Pendine Beach fisher cr Judy DarleyI spied this fisherman on the beach at Pendine near Laugharne. At least, I assume he’s a fisherman, although I never saw him make any visible attempt to catch a fish.

Pendine Beach fisher cr Judy Darley

As the tide swept in, he backed away from the waves. In fact, it was almost as though he was only pretending to fish, while surreptitiously awaiting the start of some momentous sea-borne event.

What do you think might be happening here?

If you write or create something prompted by this, please send an email to Judy(at)socket creative.com to let me know. With your permission, I’ll publish it on SkyLightRain.com.

A retreat in Laugharne

Taf Etsuary, Laugharne cr Judy DarleyWhile others seek winter sun (and yes, I’m tempted), I often find myself drawn to the more secluded places, the out-of-season contemplative corners where mist and moss hang from the trees and the only sound may be the distant waterfall of a curlew’s call.

Laugharne in Carmarthenshire, Wales, on the estuary of the River Taf, is one such place. I had the chance to spend four foggy, magical days there in Spring 2012, and returned there this November.

Laugharne signpost cr Judy Darley

Home to poet Dylan Thomas for the last four years of his life (he died in 1953), Laugharne is the perfect spot to squirrel yourself away for plenty of thinking space and glorious views.

With my family, I stayed at the Season’s resort situated on the hill there, in a self-catering cottage with views over the Taf Estuary and the village rumoured to have been the starting point for the fictional Llareggub in Dylan’s Under Milk Wood. Although the invented name looks genuine enough for that area of Wales, if you reverse it you’ll discover the words bugger all, which tells you everything you need to know about this peaceful retreat.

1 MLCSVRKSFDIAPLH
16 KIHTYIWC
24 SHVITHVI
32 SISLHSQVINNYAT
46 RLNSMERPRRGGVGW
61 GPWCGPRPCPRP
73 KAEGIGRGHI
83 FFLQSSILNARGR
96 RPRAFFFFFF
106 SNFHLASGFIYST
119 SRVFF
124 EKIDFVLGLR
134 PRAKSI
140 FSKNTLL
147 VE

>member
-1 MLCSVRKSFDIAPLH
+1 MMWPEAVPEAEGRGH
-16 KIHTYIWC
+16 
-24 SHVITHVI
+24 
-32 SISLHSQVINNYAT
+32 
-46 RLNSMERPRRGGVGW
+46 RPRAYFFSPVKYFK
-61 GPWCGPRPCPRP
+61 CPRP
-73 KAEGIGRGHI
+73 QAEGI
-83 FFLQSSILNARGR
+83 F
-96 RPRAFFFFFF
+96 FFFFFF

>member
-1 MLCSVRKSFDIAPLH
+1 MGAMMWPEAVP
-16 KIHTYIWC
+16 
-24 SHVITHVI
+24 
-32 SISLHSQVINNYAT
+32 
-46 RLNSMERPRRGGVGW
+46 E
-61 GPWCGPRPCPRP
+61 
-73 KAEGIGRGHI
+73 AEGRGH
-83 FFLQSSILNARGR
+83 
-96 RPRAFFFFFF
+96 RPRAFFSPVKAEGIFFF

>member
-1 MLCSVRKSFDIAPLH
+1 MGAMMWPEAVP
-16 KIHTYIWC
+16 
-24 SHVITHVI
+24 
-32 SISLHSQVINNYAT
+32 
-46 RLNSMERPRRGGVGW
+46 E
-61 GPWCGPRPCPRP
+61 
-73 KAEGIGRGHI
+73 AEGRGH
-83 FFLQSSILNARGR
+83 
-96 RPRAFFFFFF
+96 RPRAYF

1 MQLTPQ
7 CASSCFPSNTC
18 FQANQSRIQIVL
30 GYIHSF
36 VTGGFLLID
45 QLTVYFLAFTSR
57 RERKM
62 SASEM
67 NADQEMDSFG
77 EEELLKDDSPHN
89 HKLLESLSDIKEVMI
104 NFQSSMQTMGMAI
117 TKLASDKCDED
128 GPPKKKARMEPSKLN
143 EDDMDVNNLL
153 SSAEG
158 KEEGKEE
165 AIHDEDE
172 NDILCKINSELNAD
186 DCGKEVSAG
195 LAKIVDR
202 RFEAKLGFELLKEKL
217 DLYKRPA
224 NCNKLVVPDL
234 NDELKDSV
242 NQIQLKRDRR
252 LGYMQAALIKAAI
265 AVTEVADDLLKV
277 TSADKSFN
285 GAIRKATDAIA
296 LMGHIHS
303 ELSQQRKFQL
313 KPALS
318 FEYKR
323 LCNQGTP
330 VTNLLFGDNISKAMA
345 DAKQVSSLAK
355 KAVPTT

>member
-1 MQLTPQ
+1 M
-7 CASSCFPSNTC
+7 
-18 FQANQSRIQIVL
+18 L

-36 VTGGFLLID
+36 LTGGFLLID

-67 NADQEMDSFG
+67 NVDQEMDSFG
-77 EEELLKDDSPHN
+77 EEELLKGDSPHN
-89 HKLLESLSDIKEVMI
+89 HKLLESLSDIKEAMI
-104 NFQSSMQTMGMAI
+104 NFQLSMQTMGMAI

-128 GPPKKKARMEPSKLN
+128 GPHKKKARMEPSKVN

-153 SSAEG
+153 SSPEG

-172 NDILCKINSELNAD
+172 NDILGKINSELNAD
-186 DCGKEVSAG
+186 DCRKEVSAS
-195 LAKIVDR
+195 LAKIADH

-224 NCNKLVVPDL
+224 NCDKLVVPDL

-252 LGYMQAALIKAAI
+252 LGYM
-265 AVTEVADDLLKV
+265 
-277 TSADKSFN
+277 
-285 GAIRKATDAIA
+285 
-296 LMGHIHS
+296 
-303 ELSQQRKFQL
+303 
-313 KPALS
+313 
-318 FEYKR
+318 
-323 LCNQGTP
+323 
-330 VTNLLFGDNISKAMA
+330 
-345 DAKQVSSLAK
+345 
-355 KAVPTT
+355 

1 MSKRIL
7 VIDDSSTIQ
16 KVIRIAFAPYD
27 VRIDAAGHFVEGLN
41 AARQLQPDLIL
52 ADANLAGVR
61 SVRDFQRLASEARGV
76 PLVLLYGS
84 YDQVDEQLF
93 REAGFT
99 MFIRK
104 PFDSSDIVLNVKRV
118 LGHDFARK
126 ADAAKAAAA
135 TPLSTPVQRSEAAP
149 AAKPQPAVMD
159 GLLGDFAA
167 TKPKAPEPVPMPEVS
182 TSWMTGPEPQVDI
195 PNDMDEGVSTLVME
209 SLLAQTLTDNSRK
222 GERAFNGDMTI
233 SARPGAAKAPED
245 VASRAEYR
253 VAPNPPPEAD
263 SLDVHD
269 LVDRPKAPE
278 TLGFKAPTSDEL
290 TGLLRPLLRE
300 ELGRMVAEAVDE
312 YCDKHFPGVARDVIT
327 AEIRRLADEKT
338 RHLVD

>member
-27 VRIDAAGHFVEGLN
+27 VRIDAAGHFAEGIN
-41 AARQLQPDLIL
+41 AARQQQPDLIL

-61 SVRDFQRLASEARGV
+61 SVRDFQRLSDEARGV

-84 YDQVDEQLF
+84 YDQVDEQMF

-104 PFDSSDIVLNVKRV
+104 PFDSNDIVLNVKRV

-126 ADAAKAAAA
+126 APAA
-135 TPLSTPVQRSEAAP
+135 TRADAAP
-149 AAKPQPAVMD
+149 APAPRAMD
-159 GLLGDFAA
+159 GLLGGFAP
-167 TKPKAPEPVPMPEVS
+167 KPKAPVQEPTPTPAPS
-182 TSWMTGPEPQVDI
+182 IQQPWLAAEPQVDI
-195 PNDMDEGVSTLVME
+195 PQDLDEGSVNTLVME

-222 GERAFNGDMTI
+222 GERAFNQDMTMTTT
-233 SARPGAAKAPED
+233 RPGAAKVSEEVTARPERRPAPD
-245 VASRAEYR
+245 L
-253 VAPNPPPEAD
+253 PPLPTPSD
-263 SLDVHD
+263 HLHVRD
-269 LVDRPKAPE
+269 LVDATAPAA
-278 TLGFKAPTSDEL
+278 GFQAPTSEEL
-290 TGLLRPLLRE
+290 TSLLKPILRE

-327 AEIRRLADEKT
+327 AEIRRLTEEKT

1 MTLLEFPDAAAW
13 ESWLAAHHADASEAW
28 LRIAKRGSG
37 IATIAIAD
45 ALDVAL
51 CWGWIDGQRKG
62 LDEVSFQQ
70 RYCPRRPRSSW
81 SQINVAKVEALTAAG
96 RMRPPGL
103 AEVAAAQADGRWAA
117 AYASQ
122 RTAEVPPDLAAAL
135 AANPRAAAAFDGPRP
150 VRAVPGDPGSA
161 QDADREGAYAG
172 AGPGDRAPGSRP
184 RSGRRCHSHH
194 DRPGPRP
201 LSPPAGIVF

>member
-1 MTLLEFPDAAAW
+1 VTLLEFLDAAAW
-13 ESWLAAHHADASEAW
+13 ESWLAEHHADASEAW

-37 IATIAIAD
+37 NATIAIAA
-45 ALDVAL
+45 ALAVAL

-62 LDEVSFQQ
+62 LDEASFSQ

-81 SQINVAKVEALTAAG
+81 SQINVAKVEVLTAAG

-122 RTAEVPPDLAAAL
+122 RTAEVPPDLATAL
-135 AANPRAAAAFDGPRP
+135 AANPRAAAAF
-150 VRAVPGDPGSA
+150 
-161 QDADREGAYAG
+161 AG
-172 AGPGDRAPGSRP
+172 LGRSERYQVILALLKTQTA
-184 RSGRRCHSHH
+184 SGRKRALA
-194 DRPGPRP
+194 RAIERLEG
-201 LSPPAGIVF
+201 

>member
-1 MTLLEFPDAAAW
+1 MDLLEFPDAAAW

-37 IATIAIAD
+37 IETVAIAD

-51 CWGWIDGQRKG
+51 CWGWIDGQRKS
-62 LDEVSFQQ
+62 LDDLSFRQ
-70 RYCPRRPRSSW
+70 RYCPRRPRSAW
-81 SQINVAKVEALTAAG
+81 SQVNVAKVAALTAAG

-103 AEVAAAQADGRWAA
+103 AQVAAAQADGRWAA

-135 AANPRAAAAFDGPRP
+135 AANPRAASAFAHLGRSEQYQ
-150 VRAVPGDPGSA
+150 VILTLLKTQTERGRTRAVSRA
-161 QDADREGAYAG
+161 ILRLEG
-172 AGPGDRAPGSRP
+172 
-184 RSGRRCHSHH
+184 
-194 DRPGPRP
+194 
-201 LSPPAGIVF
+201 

Milk Wood, Laugharne cr Judy Darley

Ironically, Dylan’s time there has resulted in a number of attractions to visit and influxes of literary minded tourists in high summer, but at this time of year the majority of the visitors are wading birds, searching the estuary’s shallows for molluscs.

Dylan's Walk cr Judy Darley

Just along a little forest track from the resort, called Dylan’s Walk (and decorated lavishly with the afore-mention mist and moss hung trees), you’ll find Dylan’s writing shed, where you can peer in through the glass-panelled door and see it just as he left it, with a jacket hung over the back of his chair and bottles, books, paper and other ephemera littering the desk and shelves. I think it looks as though he’s nipped out for a moment’s think, and is standing somewhere nearby staring out at the Taf and swilling words around his mouth.

Dylan Thomas writing shed cr Judy Darley

A short way beyond this, you’ll find the Dylan Thomas Boathouse where he lived with his family, and now a museum. It’s a lovely building, with a cute café so you can pause for a coffee and a ponder. The Boathouse is also a great place for a spot of word bombing, as I did in 2012!